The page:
Overfitting, Variance, Bias and Model Complexity in Machine Learning

How complex should a machine learning model be? How much complexity can we tolerate before we start to suffer from over-fitting? These questions can be assessed by comparing how models perform on training and validation data as model complexity is increased or reduced.

More complex models will, in general, perform better on training data than simpler ones. Complex models have more parameters that can be adjusted during training to get a good fit to the desired result. Therefore, their error-rate when measured on the data-set used for training will usually be lower.

However, a model that is too complex can end up over-fitting to random effects that are present only in the specific data-set used for training. If these random effects are not present in new data when the model is asked to make predictions, then the model will produce incorrect results when it tries to use them. To judge whether this is happening, measure the model's error-rate on a validation data-set that was not used during training.

  • A high error-rate on both training and validation data indicates that the model may be too simple to faithfully capture any relationships present in the data. In this case, the model is said to have high bias.
  • If the error-rate is low on training data but high on validation data, then the model may be too complex - it suffers from high variance.

A complex model exhibiting high variance may improve in performance if trained on more data samples. Learning curves, which show how model performance changes with the number of training samples, are a useful tool for studying the trade-off between bias and variance.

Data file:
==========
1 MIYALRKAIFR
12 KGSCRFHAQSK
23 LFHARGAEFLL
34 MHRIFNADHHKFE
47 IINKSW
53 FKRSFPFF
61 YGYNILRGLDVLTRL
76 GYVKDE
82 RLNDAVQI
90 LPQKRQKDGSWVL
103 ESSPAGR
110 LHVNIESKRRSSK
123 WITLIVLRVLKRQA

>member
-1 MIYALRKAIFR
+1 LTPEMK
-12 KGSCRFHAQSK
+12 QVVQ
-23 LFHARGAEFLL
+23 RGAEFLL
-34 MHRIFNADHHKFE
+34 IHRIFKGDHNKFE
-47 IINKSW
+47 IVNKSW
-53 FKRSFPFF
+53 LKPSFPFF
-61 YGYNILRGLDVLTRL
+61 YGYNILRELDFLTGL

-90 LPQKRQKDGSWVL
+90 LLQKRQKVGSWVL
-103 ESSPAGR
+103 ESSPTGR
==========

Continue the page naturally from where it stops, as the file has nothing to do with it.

Typically, the error-rate on training data starts off low when the number of samples is small, and increases as more samples are used (because a larger training set is harder to fit to). On the other hand, the error-rate on validation data is typically high for a model trained on very few samples and decreases with more training (because the relationships learned during training are more likely to be valid for new data).

If the validation error-rate remains much higher than the training data error rate even when the training set is large, then the model is over-fitting and could benefit from reduced complexity. There are several ways to vary the complexity of a model to try to improve its performance:

  • Using fewer features reduces model complexity. However, inadvertently removing key features that are important for prediction can quickly make your model too simplistic to perform well. An alternative is to apply regularization, which allows the model to exploit all features but penalizes it based on the number it uses.
  • Increasing the number and size of layers used in a neural network model, or the number and depth of trees used in a random forest model, increases model complexity.

Figure 1. Learning curves showing measured error for different regression models applied to a prediction problem. The top-most chart is for a simple model which uses very few features but is already reasonably accurate. Adding more features reduces error on both training and validation data (middle chart). But when complexity is increased again with yet more features (bottom chart), training error improves but validation error does not - a sign that the model Is now beginning to over-fit.